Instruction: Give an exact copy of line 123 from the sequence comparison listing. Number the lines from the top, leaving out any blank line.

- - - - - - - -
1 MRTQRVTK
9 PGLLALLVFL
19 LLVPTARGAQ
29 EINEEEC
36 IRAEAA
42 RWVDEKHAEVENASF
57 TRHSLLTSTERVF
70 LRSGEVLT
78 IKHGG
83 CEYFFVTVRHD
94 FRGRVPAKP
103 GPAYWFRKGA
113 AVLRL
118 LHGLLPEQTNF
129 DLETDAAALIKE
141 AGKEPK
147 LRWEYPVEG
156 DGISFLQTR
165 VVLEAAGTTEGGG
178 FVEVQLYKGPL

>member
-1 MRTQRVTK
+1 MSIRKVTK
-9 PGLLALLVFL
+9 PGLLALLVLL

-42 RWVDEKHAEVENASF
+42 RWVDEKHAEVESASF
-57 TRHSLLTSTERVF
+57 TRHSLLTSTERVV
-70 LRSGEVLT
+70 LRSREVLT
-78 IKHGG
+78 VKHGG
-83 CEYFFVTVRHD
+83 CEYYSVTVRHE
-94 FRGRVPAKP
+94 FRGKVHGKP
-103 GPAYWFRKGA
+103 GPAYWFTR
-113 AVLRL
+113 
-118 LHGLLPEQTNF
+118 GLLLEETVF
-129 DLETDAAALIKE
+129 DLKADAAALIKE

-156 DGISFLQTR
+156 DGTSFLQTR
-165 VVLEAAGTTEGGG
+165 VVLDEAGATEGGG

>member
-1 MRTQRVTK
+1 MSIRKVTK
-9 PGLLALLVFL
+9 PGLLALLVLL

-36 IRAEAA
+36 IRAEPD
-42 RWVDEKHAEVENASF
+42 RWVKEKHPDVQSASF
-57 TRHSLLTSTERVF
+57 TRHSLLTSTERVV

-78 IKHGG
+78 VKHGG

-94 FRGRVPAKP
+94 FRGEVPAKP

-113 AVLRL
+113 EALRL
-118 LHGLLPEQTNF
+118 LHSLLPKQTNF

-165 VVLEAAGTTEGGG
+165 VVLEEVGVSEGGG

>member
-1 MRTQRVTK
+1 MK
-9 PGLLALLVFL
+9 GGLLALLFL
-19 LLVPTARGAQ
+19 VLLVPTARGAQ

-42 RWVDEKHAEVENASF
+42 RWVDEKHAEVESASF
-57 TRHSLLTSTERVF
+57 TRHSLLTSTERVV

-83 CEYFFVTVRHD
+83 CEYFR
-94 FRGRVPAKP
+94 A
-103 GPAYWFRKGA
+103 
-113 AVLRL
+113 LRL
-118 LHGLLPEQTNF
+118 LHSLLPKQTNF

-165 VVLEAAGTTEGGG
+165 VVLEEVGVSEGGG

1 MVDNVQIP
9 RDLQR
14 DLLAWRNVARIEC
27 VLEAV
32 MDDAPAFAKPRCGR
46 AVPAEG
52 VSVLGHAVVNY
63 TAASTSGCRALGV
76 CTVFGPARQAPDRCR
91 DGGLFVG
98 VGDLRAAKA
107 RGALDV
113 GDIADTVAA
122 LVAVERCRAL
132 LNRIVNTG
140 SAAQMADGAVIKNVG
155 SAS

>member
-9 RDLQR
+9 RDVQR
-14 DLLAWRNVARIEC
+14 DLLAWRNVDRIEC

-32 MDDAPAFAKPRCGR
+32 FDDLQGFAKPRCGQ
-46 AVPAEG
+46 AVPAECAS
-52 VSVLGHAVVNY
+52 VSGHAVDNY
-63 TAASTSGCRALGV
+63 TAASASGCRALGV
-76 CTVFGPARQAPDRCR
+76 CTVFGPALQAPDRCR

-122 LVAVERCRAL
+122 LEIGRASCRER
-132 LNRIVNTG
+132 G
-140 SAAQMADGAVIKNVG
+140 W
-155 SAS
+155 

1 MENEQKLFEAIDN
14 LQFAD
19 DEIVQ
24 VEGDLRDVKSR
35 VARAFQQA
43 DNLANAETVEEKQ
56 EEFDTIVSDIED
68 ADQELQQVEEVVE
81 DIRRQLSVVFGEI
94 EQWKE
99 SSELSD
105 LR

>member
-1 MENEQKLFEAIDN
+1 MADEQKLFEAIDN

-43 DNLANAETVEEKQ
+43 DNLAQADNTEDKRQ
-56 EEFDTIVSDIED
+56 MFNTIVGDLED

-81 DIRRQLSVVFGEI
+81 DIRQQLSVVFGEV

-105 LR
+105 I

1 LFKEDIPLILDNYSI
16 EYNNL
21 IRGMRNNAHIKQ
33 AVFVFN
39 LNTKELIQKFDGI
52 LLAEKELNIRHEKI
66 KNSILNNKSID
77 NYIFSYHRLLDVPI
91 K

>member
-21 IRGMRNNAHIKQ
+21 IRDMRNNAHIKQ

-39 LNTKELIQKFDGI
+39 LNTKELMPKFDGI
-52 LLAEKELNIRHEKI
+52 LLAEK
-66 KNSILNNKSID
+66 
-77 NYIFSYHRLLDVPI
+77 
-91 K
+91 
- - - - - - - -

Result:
+63 TAASASGCRALGV